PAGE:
Saturday, September 10, 2016

CRAM: Icefields Parkway Part Deux

Welcome back! Apparently I did not do enough last post to scare you away from reading my blog by showing you awesome scenery captured poorly of the mean mountains in Alberta.

I shall attempt to do better this time.

Prepare yourself.  Its gonna get chilly up in here.

Very chilly.

Cold as ice.

Ice, ice baby... too cold, too cold.


So our adventure has brought us to the Columbia Icefield Discovery Center, which is the best of nature mixed with the worst of humanity, all rolled into one giant Cinnabon of awesome agony.

Agony because the crowds, oh my sweet lord the crowds.  90 minute waits at the restaurants, all full of tourists (there are few things worse than tourists - and yes, I realize I was one at that point. Luckily years of listening to Nirvana has prepared me well for self-loathing and living in denial).

Awesome because, well, the view off the front porch:
See what I mean?

So the Columbia Icefield, of which the above shot was taken at its Center of Discovery, is a ginormous (real word!) glacier that covers, literally, a huge large area, some of which is visible from the so called aforementioned Center of Discovery.

If you have more money than sense, you can go out on a special tour bus and go out on the ice, but I grew up rural Canadian, and my wife is genetically dutch, and a farmers daughter, so we balked at such extravagance.  One can also walk almost up to the glacier, which is free, so what we did.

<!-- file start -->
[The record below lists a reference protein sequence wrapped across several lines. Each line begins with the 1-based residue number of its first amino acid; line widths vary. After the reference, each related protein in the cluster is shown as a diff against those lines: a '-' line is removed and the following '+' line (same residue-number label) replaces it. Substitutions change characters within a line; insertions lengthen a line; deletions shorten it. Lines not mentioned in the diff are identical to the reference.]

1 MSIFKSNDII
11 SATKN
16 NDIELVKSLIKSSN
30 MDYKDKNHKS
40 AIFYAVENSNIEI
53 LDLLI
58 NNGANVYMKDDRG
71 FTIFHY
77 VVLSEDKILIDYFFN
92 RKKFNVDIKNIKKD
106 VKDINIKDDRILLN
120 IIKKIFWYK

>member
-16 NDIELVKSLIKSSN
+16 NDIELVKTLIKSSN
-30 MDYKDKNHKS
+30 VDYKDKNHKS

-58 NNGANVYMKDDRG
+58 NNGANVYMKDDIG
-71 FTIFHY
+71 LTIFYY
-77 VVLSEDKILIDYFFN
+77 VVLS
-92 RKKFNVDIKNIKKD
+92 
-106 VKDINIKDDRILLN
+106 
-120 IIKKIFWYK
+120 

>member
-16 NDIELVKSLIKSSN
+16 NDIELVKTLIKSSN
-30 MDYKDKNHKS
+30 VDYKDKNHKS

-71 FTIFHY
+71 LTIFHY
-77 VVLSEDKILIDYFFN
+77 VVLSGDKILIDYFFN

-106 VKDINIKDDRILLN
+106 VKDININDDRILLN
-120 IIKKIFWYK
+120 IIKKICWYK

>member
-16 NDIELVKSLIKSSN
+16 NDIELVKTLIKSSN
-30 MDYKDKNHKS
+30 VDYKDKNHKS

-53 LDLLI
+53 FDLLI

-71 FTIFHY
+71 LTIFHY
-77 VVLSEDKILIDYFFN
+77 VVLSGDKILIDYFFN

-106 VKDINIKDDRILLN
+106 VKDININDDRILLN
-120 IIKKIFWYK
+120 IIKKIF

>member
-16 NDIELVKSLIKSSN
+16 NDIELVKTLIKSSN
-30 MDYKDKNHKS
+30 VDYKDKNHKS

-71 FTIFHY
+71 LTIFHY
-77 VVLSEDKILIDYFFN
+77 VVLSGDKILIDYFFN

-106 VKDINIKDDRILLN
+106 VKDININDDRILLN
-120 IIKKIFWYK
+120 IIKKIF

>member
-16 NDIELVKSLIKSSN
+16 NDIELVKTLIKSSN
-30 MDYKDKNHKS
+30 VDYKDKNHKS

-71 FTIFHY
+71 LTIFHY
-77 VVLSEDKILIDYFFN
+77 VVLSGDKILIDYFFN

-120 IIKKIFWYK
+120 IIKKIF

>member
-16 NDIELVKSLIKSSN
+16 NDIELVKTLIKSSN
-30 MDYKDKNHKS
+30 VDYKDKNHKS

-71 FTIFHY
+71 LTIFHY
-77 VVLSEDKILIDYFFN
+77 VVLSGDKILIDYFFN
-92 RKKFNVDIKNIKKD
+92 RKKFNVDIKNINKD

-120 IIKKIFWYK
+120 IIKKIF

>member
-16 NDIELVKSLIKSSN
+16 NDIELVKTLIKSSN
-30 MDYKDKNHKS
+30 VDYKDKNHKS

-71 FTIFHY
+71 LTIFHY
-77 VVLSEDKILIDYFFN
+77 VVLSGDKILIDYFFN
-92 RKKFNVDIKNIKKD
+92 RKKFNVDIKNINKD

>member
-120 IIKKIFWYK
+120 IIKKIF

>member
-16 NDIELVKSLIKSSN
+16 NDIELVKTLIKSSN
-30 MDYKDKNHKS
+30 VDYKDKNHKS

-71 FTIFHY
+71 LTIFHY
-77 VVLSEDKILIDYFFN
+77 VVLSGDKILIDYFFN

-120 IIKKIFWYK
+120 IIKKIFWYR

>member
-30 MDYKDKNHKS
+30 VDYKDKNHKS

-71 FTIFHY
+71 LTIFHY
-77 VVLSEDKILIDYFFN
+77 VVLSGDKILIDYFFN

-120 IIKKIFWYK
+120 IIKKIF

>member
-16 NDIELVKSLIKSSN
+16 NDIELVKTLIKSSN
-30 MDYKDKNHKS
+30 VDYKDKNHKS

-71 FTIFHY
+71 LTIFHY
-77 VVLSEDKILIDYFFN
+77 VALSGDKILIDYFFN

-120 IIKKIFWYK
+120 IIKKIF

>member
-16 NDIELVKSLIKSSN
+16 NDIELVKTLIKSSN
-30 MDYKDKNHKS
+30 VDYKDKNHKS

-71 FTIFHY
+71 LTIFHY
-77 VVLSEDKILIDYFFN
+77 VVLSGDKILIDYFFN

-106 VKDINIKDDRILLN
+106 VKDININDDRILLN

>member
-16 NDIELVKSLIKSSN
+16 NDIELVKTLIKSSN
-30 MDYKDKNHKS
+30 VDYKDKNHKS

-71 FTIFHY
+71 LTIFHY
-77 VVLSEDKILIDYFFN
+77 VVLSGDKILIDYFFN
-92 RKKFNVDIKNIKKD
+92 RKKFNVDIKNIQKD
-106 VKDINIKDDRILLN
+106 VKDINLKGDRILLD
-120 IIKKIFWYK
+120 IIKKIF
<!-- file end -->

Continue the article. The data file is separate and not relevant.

For a sense of scale, this shot was taken with a good 1/4 mile between me and the ice.

It is a tad largeish.  It was also a surprisingly tough hike.  It was only a quarter mile or so from parking to the overlook area, but it was at 6500ft elevation, the path went steeply up hill, and I am a lazy fat guy, so we took the advice on the signs to "take things slow" and "don't kill yourself." on the way up.

Spoiler alert:  I survived.

Once we got our fill of ancient ice, we moved on up the parkway a ways and stopped by this waterfall.
While I was waiting for tourists to stop climbing on these falls so I could get a shot, I witnessed another awesome tourists at work.  So there was this father - 50s, say, as a rough guess, start to climb out on the rocks in front of the waterfall - ya know, to get close... cause what could happen?  He was clad in a wind breaker, dress pants, and cheap dress shoes.  As he inched closer to the water over slippery wet rocks (cause it's a waterfall, also it was raining), he beckoned for some ladies, which I assume is his wife and teenage daughter, to come with him. Insisting it was safe - I mean, this is nature - what could possibly go wrong?

Seconds later he flipped out and landed in the water, landing rather ungracefully on his side.  He was unhurt and... awesomely... kept beckoning the ladies to come, cause what could possibly go wrong?

The ladies refused.  Those are smart ladies.  Dude was dumb as the rocks he landed on, but the ladies: quality minds at work.

Anyhoo, we kept going, as one does on a road trip, and soon ended up at the Athabasca Falls, where we saw... water falls!

The park was actually kinda cool a they had trails, and a bridge, that one could get quite close to the water fall, and really feel the power of the water... um... falling.  It was very impressive.  
We moved on and soon ended up at the end of the Icefields Parkway in Jasper.  Our hotel was still an hour down the road, and at this point my wife was busy arranging (yay Project Fi and international data roaming!) a meet up with some Scavenger friends for supper near the hotel, so we now had a deadline, so we moved on quickly.

They say Canada has two seasons,  winter and road construction.  It was the height of road construction season, so we were stopped several times. However that allowed me to get this shot:
... and a couple klicks down the road, this shot:
So I decided road construction season wasn't so bad after all.